As the Post’s Chris Selley pointed out on Friday, there’s been a surprisingly warm reception among non-Conservatives to the Supreme Court of Canada’s recent decision striking down mandatory minimum sentences in firearm possession cases.
The surprise isn’t because the decision is off-base or illogical. It’s because it wasn’t so long ago that many of those hailing the decision, including the Toronto Star and various Liberal governments, were as bullish as can be on cracking down on gun crimes with tough mandatory minimums. The lack of evidence that such efforts actually deter gun violence didn’t seem to be troubling anybody much until now, when the Supreme Court pointed it out and so many of the previously tough-on-gun boosters started nodding knowingly.
This decision is frustrating for reasons beyond just exposing rampant inconsistency and hypocrisy, though. In doing the right thing here by protecting Canadians from cruel and unusual punishment — by basically ensuring that a non-violent violation of a gun law by someone who poses no threat to the public doesn’t automatically land that person in prison for three years — Canada’s Supreme Court has underlined its failure to do the same thing in similar circumstances.
Mandatory government forfeiture of private property remains on the books for people who violate a firearms law, even if the violation is a minor one and there is no danger to the public.
This is what happened to Bruce Montague, a talented gunsmith who purposely let his firearms licences expire as an act of public political protest. He then challenged the constitutionality of the gun laws he opposed until he was finally charged and sentenced to 18 months in jail and 90 days community imprisonment.
Montague served his time, but the Court of Appeal for Ontario ordered him and his wife, Donna, to forfeit ownership of their entire firearms inventory, an asset worth $100,000, as part of the mandatory forfeiture provisions. That inventory represented the Montagues’ entire life savings — except for their home, which the Ontario government is seeking through a separate civil forfeiture proceeding.
Montague sought leave to appeal his case to the Supreme Court, but the high court declined to hear it, leaving the status quo as the law of the land.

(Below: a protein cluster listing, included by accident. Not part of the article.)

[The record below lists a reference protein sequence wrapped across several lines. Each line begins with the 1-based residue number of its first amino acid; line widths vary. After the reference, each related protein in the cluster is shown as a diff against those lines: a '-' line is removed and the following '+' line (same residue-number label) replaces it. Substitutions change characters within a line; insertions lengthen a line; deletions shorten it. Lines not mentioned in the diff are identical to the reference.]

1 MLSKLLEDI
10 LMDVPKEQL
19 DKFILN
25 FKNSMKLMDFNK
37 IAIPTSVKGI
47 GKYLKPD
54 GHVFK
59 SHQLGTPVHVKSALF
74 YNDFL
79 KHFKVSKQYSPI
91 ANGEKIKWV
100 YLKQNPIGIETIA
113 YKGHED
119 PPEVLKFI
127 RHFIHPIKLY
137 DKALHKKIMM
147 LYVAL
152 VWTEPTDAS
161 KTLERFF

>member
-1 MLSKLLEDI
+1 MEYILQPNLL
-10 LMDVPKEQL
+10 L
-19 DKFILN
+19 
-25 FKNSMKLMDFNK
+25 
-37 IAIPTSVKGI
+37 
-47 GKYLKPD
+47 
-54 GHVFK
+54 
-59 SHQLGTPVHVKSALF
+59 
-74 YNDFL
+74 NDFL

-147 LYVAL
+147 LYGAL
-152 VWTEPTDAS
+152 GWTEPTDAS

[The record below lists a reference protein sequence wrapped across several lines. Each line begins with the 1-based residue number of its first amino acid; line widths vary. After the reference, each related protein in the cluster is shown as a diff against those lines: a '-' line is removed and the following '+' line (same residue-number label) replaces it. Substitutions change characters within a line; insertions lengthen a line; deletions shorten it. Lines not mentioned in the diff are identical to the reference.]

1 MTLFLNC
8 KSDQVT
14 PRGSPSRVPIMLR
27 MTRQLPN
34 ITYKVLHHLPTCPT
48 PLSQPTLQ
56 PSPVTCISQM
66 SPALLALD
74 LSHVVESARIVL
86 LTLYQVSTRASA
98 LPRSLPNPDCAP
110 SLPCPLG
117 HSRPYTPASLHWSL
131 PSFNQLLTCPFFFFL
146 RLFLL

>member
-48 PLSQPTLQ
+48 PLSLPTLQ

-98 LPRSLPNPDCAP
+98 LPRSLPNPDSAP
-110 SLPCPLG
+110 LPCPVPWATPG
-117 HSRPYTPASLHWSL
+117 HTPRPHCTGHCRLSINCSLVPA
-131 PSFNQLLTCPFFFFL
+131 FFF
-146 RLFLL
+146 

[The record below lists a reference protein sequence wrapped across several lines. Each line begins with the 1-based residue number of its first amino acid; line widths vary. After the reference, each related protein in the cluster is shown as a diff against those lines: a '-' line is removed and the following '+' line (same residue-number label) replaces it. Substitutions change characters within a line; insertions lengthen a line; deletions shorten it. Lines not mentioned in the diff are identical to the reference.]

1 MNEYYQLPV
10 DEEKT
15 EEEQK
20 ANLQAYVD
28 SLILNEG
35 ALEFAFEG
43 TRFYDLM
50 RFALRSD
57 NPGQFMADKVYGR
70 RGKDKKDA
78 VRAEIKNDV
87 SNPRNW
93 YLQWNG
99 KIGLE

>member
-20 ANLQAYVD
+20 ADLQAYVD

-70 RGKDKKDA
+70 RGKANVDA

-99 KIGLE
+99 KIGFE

As a consequence, we are left with an absurd result. It is considered cruel and unusual punishment to mandate a three-year jail sentence for a firearms infraction, since that mandatory minimum could be applied to a licensing offence. And as the court put it, “there exists a cavernous disconnect between the severity of the licensing-type offence and the mandatory minimum three-year term of imprisonment.” Yet it’s considered perfectly OK and constitutional to punish the exact same “licensing-type offence” by taking the offender’s entire life savings, regardless of how disproportionate that punishment might be.
In discussing its reasons for deciding that a five-year mandatory minimum sentence for repeat offenders of the firearms law is unconstitutional, the court reasons that for less serious offenders, this “goes far beyond what is necessary in order to protect the public, to express moral condemnation of the offenders, and to discourage others from engaging in such conduct.”
Surely the same can be said for taking property worth $100,000 (or more, since there is no upper limit on the mandatory forfeitures) from an individual who has already served significant jail time for a paper crime that caused no harm to anyone.
Instead of being grateful for a court that is willing to protect individuals from grossly disproportionate punishments, then, we are left scratching our heads about the inconsistency in the law.
Apparently, those safeguarding our rights are looking out for us when the government unfairly takes our physical liberty, but not when the government unfairly takes everything we have worked and saved for over a lifetime. Funny priorities, those.
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